Doug's Darkworld

War, Science, and Philosophy in a Fractured World.

The Facebook IPO Fail

with 6 comments

OK, Facebook’s much hyped IPO was a  flop, shares are now selling for less than what they were originally offered for. This means that anyone who ran out and bought Facebook stock as soon as it was offered is feeling mighty stupid now, which most definitely does not include me. There are already claims of improprieties about the whole deal, which may or may not be true. For my purposes this is a lovely little example of how the American financial system is rotten to the core. (A major theme of my last post, I’m on a roll.)

The first thing, and the thing that I would have thought would be obvious, but what, exactly, does Facebook do to make wealth? Well, nothing. They have no products, farms, factories, mines, etc. Facebook doesn’t produce a damn thing, it is merely a  vehicle for siphoning money out of millions of people’s pockets via advertising and its unseemly host of related gold mining schemes. Facebook is purely a middle man, and it’s not even an original middle man, it replaces smaller middle men at the very best. It’s what I call a purely parasitical industry, it creates nothing of its own and sucks money from other parts of the economy. Now this is not necessarily a bad thing in and of itself, it’s that it was touted as some great new stock, as if it was going to be some prime part of the new economy. An online social network? Really? As far as I can tell, I’m one of the few people who is pointing this out. There was a time in the USA when a prime stock was in a company that actually produced wealth: Auto companies, oil companies, and even on through computer companies, great stock was in company that had a great product.  Now a stock seems to be mostly valued by how much it can go up in price. This isn’t value, it’s gambling.

It gets worse. Doesn’t anyone remember what stock used to be in the old days? In the 1960s and before? The stock market, as it was originally conceived, was a way for companies to attract investors so that it could expand its operations. And by ‘expand its operations,” I mean build things, hire people, and just generally be a productive part of the economy. This was how it worked, this was capitalism, and it was a wonderful thing. This isn’t how the stock market works anymore. For one thing, it can’t, because the wealth of the country is owned by a tiny handful of families. Capital can’t be raised by selling stock to the masses anymore, because for the most part the masses don’t have any money. And what was Facebook going to invest all the money it raised in? Nothing, the whole idea was for the stock to rise rapidly in value, and a tiny handful of people would have become fabulously rich. Again, this isn’t capitalism, it’s gambling.

Except of course in most gambling, the game isn’t rigged.  There’s one more gambling example. Ever heard of day trading? That’s where people buy and sell stock over the very short term and try to make a profit. Think about this, how, exactly, does it benefit a company having someone own some of its stock for a few hours? It doesn’t that I can see, and this is a perversion of what the stock market is supposed to be. And who profits from this? The brokerage houses that handle the buying and selling of stock. In fact they make a profit no matter if the day traders win or lose. And the day traders are gamblers, make no mistake about it. So basically the people running the stock market turned it into a casino. This is madness. And this is the sort of mind set that came up with ever more complicated financial shenanigans that made the people at the top wild wealthy on paper, and destroyed the economy and gutted the poor and middle class in the process.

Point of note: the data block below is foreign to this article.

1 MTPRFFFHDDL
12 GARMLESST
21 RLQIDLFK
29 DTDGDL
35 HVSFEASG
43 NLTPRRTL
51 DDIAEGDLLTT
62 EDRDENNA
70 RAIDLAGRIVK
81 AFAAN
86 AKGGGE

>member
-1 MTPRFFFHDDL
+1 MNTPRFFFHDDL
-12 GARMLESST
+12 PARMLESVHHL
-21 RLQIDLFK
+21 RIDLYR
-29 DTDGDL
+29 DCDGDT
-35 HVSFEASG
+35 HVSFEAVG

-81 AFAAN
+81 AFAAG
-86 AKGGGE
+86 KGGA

And this all happened slowly, over decades. Even as a teenager I remember when all of a sudden in the early 1970s Savings and Loans sprung up on every corner. And I couldn’t help but think, gee, these are some expensive buildings, who is paying for this? And it’s gotten worse since, and it’s clear who is paying for it. The only thing that I wonder about now is when the American people are going to wake up and realize that they’ve been had by both parties for decades.

I hope I’m here to see it.

(The above image is from Wikipedia and is reproduced under a GNU Free Documentation License. It’s a casino. And Wall Street. At least in casinos they don’t pretend its anything but gambling. The rise of legalized ambling is also part and parcel of the rot infecting America, topic for another post there for sure.)


Written by unitedcats

May 24, 2012 at 5:13 am

6 Responses

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  1. *Like*


    May 24, 2012 at 8:06 am

    • haahhaa “like” ….nice


      May 25, 2012 at 12:32 pm

  2. FB will be $10 soon.. short this pig.

    But sadly, pension funds all over dove in and lost big.. bigger losses coming.

    John Galt

    May 25, 2012 at 10:22 am

  3. Excellent post, Doug. Has anyone seen the detailed article about Facebook in Consumer Reports magazine this month, issued right before their IPO? Definitely worth a read, especially because it focuses on the privacy issues and resulting lawsuits worldwide and shines a critical light on FB business practices in general. And this is why I avoid FB like the plague.

    An FB alternative that I hope catches on is Diaspora: (in case anyone is interested).


    May 28, 2012 at 5:43 pm

  4. I think over the long haul Facebook is going to be one of the biggest and most important companies of this century. I do not use FB, but to think that their direct access to one billion people is worthless, is a big mistake. They are just getting started. It is a scary prospect. Watch and see.

    jon tannen

    June 19, 2012 at 6:40 am

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